The Nollywood is faced with this challenge whether Okafor accepts the fact or not. If Okafor parades credentials of his "indepth knowledge" of the industry, can he also offer rational explanation to the prevailing situation where Nigerian directors shoot at a ratio of one to one, when the universal industry minimum is six to one? Surely, you cannot coax an awarding-winning performance out of even the greatest actor when the actor is held to such a tight rope that allows no flexibility to correct avoidable mistakes because of absence of subsequent takes.

These are serious industry lapses copiously identified by Iroh which Okafor does not want to accept. I invite Okafor and those in his old school to please watch the topical drama series called "WET'IN DEY?" on television. It is sponsored by the BBC World Service Trust. Okafor may wish to learn that these world-class series are produced right here in Nigeria using Nigerian talents in all areas. Both the directing and scripting of the drama series are made in Nigeria. Similarly other people with greater creative discipline and acumen have taken purely Nigerian themes like "JACOB'S CROSS" and "TINSEL" and created excellent drama series that make Nollywood films look like amateur videos! They were also able to showcase new talents that make one wonder where they found them!

For all we know, the major weaknesses of Nollywood are in the specific areas - scripting and directing. A good script derived from knowledge and exceptional creativity handled by a dynamic director is all any actor/actress requires to climb the orbit. There are directors and script writers in Nigeria but the Nollywood at this stage should be dealing with those who can squeeze water from stone. As Iroh also observed, absence of a tradition of stage and theatre, and an Acting Academy is a problem to the development of the Industry. For example, the Olu Jacobs and Joke Silvas took acting lessons and worked the stage before Nollywood. Their quality and pedigrees speak eloquently for themselves. Nollywood must therefore embrace the culture of regular training, retraining of its ranks and file including exploring affordable options for global industry exposure as deliberate self- development initiative.

On the contribution of Nollywood to the economy, there is no doubt that the industry has the potential to grow into a money spinner, but I disagree with Mr Okafor that Nollywood is the biggest employer of labour after the Federal Government. What is the scientific basis for this claim? The point here is that we must resist the temptation to regard the disguised employment of those selling pirated videos as part of the labour force engaged by the industry. However, if Nollywood is to come out of what someone calls "limbo" and achieve its potential, the industry must quickly liberate itself from the rigid control of its sponsors found largely among Alaba, Idumota and Onitsha markets traders. To this class of investors, all that motivates is quantity, turn-over, profit, money! money! and money. There are doubts if the traders have interest in quality of productions or understand what it takes to elevate Nollywood as an international brand.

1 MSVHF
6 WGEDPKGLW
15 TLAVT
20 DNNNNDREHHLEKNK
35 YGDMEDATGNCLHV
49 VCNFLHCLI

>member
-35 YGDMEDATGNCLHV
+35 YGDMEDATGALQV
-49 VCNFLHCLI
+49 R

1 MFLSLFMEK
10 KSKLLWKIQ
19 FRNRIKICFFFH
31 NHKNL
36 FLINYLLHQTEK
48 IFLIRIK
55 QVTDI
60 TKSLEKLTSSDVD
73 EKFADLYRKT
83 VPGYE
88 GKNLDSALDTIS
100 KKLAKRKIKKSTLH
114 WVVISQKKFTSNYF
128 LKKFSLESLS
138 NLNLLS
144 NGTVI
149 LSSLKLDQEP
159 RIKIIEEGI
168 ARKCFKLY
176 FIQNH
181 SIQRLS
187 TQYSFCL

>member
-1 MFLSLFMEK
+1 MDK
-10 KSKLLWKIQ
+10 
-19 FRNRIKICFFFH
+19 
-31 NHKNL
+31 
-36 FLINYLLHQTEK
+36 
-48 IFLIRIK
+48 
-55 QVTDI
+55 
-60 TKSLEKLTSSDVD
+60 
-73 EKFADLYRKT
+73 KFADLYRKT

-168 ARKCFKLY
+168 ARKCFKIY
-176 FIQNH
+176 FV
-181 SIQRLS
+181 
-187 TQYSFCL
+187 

It is also difficult to sustain the argument that Nollywood is worth some $3.5 billion without begging the question: if there is that much money in the system, why are basic props pose such persistent problem? Why "the plastic toy guns" and "tomato juice"? But this is also the sort of incongruous logic and disconnect that arise when people miss the whole point of an argument. Or does Okafor's position be taken as an explanation for the syndrome when you stretch a story line to three or four episodes not because the story warrants it but because it will make more money? Indeed Okafor makes it difficulty for anyone in the film industry to argue that "lack of funding" is responsible for the parlous state of Nollywood. While the opportunities abundant in Nollywood are never in dispute, there is a great danger that money alone as basis for Nigerian films is the shortest route to the demise of the industry. Any view point that does not advance this objective is superfluous, a waste of time and space.

Professionals such as Iroh are concerned that Nollywood should embrace reform to attract patronage from corporate Nigeria. To make this happen, the industry has to get rid of charlatans whose influx into the trade has put the integrity of Nigeria's movie industry in jeopardy. All professional groups in the industry such as Ejike Asiegbu and his team cannot ignore this message. Unless and except there is paradigm shift from the current pedestrian position to intellectual and professional level as we have seen in Hollywood, realising the potentials in the industry will remain an illusion.

It is to the credit of NollyWood that apart from sports especially football, it is difficult to find any other industry that has put Nigeria in the world stage in so short a time. But what Iroh and the rest of us are saying is that the time is now for Nollywood to embrace new ideas, widen its horizon, challenge itself as an industry in the area of creativity built positively on the nation's diversity, African heritage, cultures, values, strength and peculiarities. Recycling the same story line over a decade is suffocating and retrogressive. To vilify the messenger and ignore the message in this case is unhelpful to the debate. If Iroh deserved no commendation for blowing the whistle, I believe he also deserved no condemnation.

Orji is a broadcaster and author